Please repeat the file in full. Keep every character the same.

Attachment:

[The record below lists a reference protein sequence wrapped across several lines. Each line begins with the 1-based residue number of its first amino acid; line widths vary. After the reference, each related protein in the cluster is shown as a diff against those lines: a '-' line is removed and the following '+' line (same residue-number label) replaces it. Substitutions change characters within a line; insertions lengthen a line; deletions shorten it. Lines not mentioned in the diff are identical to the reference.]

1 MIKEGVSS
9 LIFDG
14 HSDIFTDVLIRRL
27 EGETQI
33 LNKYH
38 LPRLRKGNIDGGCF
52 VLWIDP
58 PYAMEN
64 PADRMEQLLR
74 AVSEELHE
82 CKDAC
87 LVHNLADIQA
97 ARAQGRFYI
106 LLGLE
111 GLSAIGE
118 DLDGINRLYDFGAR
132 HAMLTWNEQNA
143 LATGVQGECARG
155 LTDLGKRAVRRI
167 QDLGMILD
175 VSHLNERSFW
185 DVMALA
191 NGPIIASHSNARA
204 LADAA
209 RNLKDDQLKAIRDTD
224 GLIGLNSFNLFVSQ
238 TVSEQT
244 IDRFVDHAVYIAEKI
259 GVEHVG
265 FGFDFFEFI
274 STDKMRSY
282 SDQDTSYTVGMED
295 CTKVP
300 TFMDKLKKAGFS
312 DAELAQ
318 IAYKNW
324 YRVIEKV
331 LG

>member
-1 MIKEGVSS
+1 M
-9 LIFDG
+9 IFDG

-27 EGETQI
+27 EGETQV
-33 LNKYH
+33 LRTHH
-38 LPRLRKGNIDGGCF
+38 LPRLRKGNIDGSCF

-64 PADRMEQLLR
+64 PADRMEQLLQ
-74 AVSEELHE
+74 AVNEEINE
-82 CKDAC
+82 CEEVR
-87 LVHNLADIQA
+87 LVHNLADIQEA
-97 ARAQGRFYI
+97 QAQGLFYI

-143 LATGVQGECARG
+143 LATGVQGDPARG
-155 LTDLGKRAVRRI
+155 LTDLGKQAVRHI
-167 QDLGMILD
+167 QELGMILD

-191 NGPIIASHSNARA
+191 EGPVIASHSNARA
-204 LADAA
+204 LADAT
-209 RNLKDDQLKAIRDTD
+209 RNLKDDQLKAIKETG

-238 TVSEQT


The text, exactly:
[The record below lists a reference protein sequence wrapped across several lines. Each line begins with the 1-based residue number of its first amino acid; line widths vary. After the reference, each related protein in the cluster is shown as a diff against those lines: a '-' line is removed and the following '+' line (same residue-number label) replaces it. Substitutions change characters within a line; insertions lengthen a line; deletions shorten it. Lines not mentioned in the diff are identical to the reference.]

1 MIKEGVSS
9 LIFDG
14 HSDIFTDVLIRRL
27 EGETQI
33 LNKYH
38 LPRLRKGNIDGGCF
52 VLWIDP
58 PYAMEN
64 PADRMEQLLR
74 AVSEELHE
82 CKDAC
87 LVHNLADIQA
97 ARAQGRFYI
106 LLGLE
111 GLSAIGE
118 DLDGINRLYDFGAR
132 HAMLTWNEQNA
143 LATGVQGECARG
155 LTDLGKRAVRRI
167 QDLGMILD
175 VSHLNERSFW
185 DVMALA
191 NGPIIASHSNARA
204 LADAA
209 RNLKDDQLKAIRDTD
224 GLIGLNSFNLFVSQ
238 TVSEQT
244 IDRFVDHAVYIAEKI
259 GVEHVG
265 FGFDFFEFI
274 STDKMRSY
282 SDQDTSYTVGMED
295 CTKVP
300 TFMDKLKKAGFS
312 DAELAQ
318 IAYKNW
324 YRVIEKV
331 LG

>member
-1 MIKEGVSS
+1 M
-9 LIFDG
+9 IFDG

-27 EGETQI
+27 EGETQV
-33 LNKYH
+33 LRTHH
-38 LPRLRKGNIDGGCF
+38 LPRLRKGNIDGSCF

-64 PADRMEQLLR
+64 PADRMEQLLQ
-74 AVSEELHE
+74 AVNEEINE
-82 CKDAC
+82 CEEVR
-87 LVHNLADIQA
+87 LVHNLADIQEA
-97 ARAQGRFYI
+97 QAQGLFYI

-143 LATGVQGECARG
+143 LATGVQGDPARG
-155 LTDLGKRAVRRI
+155 LTDLGKQAVRHI
-167 QDLGMILD
+167 QELGMILD

-191 NGPIIASHSNARA
+191 EGPVIASHSNARA
-204 LADAA
+204 LADAT
-209 RNLKDDQLKAIRDTD
+209 RNLKDDQLKAIKETG

-238 TVSEQT